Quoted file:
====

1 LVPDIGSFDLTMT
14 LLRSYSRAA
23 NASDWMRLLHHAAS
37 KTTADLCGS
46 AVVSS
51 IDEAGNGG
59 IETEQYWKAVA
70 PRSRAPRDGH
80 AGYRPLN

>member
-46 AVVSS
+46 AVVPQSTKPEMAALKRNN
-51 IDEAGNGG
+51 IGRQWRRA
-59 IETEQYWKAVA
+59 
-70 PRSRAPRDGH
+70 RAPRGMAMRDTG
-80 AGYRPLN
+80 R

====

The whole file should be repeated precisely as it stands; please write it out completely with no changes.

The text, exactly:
1 LVPDIGSFDLTMT
14 LLRSYSRAA
23 NASDWMRLLHHAAS
37 KTTADLCGS
46 AVVSS
51 IDEAGNGG
59 IETEQYWKAVA
70 PRSRAPRDGH
80 AGYRPLN

>member
-46 AVVSS
+46 AVVPQSTKPEMAALKRNN
-51 IDEAGNGG
+51 IGRQWRRA
-59 IETEQYWKAVA
+59 
-70 PRSRAPRDGH
+70 RAPRGMAMRDTG
-80 AGYRPLN
+80 R